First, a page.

Is Liberal Arts education a valuable standard?

Graphic courtesy of Redefining Excellence

Graphic courtesy of Redefining Excellence

Ever since the era of Alexander the Great, the standard for higher education has aimed to make every student a well-rounded, socially adept member of society. No matter what track you are on: STEM or humanities, there are core classes required that might not relate to your focus. This model was created by the ancient Greeks, and, in its modern form, is known as a Liberal Arts education. This is practice of learning skills and ideas designed to enrich and equip one for critical reading, broad thinking and meaningful contribution and participation in society.

The most common application of the Liberal Arts education model in the Western world are General Education classes in universities. Studying software development and want to get better at programming? Take Contemporary Language & Composition while you are at it. Majoring in Political Science? Welcome to Introduction to Biology, my friend. The bottom line is that certain courses serve more as supplemental knowledge than career preparation. 

But times have changed, and an education system that once was completely restricted to young men from wealthy families has opened its doors for anyone who wishes to get a formal education. With this new opportunity comes the fundamentally perpetual issue money. 

It is no secret that Western higher education is expensive, and has become increasingly so over the last century. Statistics show that an average in-state student attending a public 4-year university pays over $25,000 per year, additional expenses included. These high costs have revealed themselves in the frustrations of many college and university students over required classes that feel unnecessary to them. 

Apurv Gupta, a senior at FHS, believes that his financial situation plays a role in why he would rather avoid taking Gen. Ed. classes largely unrelated to his major.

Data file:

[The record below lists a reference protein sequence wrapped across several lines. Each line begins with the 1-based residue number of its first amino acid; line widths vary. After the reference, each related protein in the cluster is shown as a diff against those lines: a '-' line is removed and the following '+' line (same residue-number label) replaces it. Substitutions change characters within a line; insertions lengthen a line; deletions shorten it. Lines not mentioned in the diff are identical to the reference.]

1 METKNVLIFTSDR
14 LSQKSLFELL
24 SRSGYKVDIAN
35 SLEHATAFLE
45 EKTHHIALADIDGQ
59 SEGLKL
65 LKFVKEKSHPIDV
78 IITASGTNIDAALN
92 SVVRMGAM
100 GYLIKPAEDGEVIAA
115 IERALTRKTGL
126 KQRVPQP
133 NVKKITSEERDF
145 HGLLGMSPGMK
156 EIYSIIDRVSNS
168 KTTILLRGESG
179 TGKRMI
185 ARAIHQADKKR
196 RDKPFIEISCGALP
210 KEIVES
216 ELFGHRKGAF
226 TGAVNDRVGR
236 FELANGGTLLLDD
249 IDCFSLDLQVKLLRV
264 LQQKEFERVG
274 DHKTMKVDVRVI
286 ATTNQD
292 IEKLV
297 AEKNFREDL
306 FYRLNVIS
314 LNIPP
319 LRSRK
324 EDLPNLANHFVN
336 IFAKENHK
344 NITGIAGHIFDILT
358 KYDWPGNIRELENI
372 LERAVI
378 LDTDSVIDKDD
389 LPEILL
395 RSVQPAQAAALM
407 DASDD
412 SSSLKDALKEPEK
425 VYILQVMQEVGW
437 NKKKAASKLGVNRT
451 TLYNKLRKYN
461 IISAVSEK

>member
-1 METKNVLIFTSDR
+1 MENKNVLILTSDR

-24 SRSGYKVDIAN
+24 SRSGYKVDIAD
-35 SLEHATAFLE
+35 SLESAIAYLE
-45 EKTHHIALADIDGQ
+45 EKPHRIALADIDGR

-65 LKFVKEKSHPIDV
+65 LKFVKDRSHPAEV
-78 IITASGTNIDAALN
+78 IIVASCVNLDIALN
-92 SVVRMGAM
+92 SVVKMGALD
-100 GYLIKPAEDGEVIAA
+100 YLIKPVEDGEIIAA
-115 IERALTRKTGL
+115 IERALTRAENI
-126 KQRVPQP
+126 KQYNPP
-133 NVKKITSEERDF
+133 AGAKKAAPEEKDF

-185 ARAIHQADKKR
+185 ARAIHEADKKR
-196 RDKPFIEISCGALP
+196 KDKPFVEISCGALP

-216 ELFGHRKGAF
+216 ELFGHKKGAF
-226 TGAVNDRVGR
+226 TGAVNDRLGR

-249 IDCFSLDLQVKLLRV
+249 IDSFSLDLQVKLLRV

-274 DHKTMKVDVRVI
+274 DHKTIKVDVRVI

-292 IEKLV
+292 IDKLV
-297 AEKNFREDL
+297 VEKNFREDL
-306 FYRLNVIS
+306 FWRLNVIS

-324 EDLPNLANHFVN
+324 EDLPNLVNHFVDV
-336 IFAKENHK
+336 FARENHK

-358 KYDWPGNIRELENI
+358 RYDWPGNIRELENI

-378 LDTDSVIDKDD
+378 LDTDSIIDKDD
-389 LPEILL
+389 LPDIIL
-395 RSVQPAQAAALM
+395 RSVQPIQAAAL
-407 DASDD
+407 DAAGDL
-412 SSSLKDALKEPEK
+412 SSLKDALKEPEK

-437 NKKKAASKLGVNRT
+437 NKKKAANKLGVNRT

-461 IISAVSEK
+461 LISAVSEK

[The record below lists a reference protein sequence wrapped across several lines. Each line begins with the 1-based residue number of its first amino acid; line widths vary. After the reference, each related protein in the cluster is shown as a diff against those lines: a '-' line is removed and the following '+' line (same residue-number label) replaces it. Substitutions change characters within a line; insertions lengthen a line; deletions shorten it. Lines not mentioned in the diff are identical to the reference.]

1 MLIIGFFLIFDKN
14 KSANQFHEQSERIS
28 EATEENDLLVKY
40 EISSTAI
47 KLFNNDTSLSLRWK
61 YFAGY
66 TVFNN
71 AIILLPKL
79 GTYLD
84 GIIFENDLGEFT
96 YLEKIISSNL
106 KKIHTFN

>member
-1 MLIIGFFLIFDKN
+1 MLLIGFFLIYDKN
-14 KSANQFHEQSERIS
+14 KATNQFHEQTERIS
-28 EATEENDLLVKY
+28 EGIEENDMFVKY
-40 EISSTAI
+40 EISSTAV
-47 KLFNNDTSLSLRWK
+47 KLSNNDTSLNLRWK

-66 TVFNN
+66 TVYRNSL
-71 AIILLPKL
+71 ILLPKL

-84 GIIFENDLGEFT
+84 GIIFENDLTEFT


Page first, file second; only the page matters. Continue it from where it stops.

“Even if you do [take] Gen Ed, it should be in things that you’re interested in, and not things that you’re forced to take that you’re not at all interested in,” Gupta said.

However, others believe a Liberal Arts education is a valuable opportunity. Marine Hunanyan, another senior at FHS, believes that a Liberal Arts model is beneficial for one’s future and current life. 

“I definitely think it not only expands your education, but your social life […]It’s something that’s super crucial,” Hunanyan said. 

In terms of job employment, four out of five employers agree that students should learn and gain experience in the sciences and liberal arts. When presented properly, it shows evidence of a hardworking, well-rounded person, an ideal candidate for almost any job position. Overall, the ability to learn and excel in a variety of subjects is important in and of itself. 

“I think any opportunity that you can get to learn something new is 100% something you should snatch up,” Hunanyan said.

For those who wish to take control of their own higher education, some colleges and universities offer more freedom than others. 

“I think colleges that [have an] open curriculum, where you get to choose the classes you want would be a lot more relevant,” Gupta said.

The debate on whether or not a liberal arts education deserves to be the standard does not end within this article, but for now, students should explore higher education options that are best for them.